Although nonlinear effects have sometimes been detected in depression research, they have been seldom considered at the empirical and conceptual levels. The current study explored the nonlinear relations between Self-Criticism and Dependency personality vulnerabilities to depressive symptoms (Blatt, 1974; 1991) in both low and high stressful life conditions. A prospective investigation of post-deliveiy depressive symptoms in high- and low-risk pregnancy (HRP and LRP) samples was conducted. It was hypothesized that HRP (i.e., gestational diabetes mellitus), as a highly stressful life context, would interact with personality vulnerabilities to depression, resulting in nonlinear threshold effects on outcomes. Hierarchical Multiple Regression analyses (HMR) indicate nonlinear relationships between depression and both Self-Criticism and Dependency in the HRP group (N = 100). In contrast, the relationship among these variables remained linear in the LRP group (N = 109). Multiple groups Structural Equation Model (SEM) indicated significant stress × personality interaction; for the high risk group the relations between the personality variables and depression are cubic but only linear for the low risk group and these differences are significant. Overall, the results are consistent with the notion of stress thresholds and the findings underscore the general need to examine non-linear effects in research on personality and depression. In addition, the findings support the assumed importance of the balance between the personality dimensions of relatedness and self-definition.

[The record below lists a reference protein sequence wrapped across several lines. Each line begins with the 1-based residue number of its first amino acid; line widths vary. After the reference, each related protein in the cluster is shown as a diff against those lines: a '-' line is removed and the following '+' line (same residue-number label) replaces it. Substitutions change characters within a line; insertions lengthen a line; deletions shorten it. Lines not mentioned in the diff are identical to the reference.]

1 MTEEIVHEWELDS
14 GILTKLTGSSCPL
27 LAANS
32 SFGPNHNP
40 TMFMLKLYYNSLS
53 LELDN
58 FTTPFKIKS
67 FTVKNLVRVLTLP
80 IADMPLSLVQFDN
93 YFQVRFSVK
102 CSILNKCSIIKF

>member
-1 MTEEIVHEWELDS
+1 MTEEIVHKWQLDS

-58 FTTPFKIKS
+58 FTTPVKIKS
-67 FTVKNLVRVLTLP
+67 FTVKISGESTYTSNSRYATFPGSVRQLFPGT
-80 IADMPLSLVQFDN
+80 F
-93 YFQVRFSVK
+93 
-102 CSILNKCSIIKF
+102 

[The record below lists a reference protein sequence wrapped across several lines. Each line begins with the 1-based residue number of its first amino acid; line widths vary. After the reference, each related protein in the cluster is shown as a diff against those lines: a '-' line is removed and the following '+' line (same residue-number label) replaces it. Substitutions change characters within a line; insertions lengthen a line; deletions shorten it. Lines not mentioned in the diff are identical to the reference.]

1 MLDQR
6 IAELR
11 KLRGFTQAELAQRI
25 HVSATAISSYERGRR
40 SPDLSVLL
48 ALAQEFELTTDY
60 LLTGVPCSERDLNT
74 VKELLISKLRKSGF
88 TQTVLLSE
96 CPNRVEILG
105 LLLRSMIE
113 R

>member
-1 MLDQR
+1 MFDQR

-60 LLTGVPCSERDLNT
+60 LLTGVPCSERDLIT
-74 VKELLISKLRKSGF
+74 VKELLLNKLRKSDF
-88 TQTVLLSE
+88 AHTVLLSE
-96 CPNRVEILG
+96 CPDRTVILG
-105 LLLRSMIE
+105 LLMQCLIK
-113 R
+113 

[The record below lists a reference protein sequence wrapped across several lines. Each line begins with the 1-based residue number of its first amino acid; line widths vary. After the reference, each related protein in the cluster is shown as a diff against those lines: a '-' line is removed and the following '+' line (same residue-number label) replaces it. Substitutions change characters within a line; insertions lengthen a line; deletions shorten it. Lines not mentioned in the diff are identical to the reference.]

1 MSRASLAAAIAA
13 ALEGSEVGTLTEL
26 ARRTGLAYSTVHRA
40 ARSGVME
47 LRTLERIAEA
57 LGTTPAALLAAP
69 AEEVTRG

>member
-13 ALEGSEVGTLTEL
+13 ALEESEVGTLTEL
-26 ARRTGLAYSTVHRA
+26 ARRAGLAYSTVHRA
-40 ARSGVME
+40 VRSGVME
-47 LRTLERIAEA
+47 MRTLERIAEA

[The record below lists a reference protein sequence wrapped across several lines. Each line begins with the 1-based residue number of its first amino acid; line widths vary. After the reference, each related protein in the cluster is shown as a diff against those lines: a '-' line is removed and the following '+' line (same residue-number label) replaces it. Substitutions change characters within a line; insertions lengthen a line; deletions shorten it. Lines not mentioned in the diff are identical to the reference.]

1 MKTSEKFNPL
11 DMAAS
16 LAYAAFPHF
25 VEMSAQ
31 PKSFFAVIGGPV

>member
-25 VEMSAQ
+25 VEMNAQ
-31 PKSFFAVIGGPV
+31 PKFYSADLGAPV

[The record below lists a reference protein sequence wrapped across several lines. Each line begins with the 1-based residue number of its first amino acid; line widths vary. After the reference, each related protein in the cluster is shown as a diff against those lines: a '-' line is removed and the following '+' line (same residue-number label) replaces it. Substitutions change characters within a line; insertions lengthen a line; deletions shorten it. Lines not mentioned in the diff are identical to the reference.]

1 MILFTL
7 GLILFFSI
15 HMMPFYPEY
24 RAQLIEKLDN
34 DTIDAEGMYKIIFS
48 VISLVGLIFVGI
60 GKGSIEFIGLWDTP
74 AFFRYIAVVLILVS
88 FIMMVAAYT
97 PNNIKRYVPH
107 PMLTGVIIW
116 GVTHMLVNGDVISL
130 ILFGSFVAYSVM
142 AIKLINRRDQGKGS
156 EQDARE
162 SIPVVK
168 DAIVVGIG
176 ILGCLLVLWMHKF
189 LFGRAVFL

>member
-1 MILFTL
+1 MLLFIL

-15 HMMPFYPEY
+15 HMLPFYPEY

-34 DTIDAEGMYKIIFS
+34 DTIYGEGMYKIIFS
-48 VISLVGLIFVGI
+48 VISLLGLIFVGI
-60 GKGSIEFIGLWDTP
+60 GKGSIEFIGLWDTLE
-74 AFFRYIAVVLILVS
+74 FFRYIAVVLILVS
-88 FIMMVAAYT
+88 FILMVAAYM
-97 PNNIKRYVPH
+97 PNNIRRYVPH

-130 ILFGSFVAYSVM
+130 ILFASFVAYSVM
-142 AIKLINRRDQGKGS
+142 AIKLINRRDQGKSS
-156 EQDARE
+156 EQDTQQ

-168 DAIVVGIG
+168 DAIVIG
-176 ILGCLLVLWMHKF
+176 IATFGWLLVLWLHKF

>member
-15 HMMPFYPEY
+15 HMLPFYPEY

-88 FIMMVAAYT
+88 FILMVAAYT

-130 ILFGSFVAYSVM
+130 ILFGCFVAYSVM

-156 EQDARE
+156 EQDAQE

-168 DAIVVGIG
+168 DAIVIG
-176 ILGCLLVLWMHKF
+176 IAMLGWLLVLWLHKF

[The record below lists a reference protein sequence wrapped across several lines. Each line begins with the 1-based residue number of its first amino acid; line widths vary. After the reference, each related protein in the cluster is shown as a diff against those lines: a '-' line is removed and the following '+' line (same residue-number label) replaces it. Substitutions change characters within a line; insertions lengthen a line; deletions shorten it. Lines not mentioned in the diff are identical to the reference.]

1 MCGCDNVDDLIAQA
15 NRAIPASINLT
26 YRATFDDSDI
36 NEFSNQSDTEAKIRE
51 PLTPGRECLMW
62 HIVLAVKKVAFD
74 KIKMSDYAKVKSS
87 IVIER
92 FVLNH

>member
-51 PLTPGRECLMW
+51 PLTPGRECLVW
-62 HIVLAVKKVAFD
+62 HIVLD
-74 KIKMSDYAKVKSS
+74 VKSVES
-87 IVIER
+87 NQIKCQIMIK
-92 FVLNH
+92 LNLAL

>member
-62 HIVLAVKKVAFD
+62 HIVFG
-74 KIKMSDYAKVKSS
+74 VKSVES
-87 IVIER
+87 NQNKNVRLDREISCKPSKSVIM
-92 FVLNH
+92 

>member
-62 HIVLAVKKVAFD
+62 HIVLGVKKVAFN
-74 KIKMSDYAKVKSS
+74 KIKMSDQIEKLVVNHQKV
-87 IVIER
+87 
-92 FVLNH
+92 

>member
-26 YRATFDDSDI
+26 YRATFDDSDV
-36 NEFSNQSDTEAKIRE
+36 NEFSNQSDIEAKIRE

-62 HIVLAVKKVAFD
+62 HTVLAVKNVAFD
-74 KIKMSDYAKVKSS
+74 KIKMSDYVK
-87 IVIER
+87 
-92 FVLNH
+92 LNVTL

|Number of pages||29|
|Journal||Individual Differences Research|
|State||Published - Mar 2007|